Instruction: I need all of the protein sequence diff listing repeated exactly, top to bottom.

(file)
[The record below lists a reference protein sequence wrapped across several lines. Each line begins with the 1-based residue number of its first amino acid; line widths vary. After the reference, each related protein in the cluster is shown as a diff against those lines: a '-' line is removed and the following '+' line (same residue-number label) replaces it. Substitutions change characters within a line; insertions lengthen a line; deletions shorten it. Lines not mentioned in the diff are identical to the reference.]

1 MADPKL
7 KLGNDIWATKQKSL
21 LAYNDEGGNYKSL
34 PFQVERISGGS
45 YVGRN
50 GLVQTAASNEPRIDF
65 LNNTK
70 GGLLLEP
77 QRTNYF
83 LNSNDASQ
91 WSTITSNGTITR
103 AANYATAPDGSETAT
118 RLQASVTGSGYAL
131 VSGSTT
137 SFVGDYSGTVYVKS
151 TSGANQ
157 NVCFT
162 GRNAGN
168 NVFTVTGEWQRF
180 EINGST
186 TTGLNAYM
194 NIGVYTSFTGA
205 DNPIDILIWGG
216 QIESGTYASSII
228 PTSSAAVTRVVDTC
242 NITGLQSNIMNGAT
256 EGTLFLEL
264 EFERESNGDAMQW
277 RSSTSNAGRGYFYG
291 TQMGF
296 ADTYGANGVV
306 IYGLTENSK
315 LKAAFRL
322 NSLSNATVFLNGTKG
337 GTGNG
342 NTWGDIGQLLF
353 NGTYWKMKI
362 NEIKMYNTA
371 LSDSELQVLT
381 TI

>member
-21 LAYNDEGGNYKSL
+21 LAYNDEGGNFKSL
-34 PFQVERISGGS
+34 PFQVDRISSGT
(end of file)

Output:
[The record below lists a reference protein sequence wrapped across several lines. Each line begins with the 1-based residue number of its first amino acid; line widths vary. After the reference, each related protein in the cluster is shown as a diff against those lines: a '-' line is removed and the following '+' line (same residue-number label) replaces it. Substitutions change characters within a line; insertions lengthen a line; deletions shorten it. Lines not mentioned in the diff are identical to the reference.]

1 MADPKL
7 KLGNDIWATKQKSL
21 LAYNDEGGNYKSL
34 PFQVERISGGS
45 YVGRN
50 GLVQTAASNEPRIDF
65 LNNTK
70 GGLLLEP
77 QRTNYF
83 LNSNDASQ
91 WSTITSNGTITR
103 AANYATAPDGSETAT
118 RLQASVTGSGYAL
131 VSGSTT
137 SFVGDYSGTVYVKS
151 TSGANQ
157 NVCFT
162 GRNAGN
168 NVFTVTGEWQRF
180 EINGST
186 TTGLNAYM
194 NIGVYTSFTGA
205 DNPIDILIWGG
216 QIESGTYASSII
228 PTSSAAVTRVVDTC
242 NITGLQSNIMNGAT
256 EGTLFLEL
264 EFERESNGDAMQW
277 RSSTSNAGRGYFYG
291 TQMGF
296 ADTYGANGVV
306 IYGLTENSK
315 LKAAFRL
322 NSLSNATVFLNGTKG
337 GTGNG
342 NTWGDIGQLLF
353 NGTYWKMKI
362 NEIKMYNTA
371 LSDSELQVLT
381 TI

>member
-21 LAYNDEGGNYKSL
+21 LAYNDEGGNFKSL
-34 PFQVERISGGS
+34 PFQVDRISSGT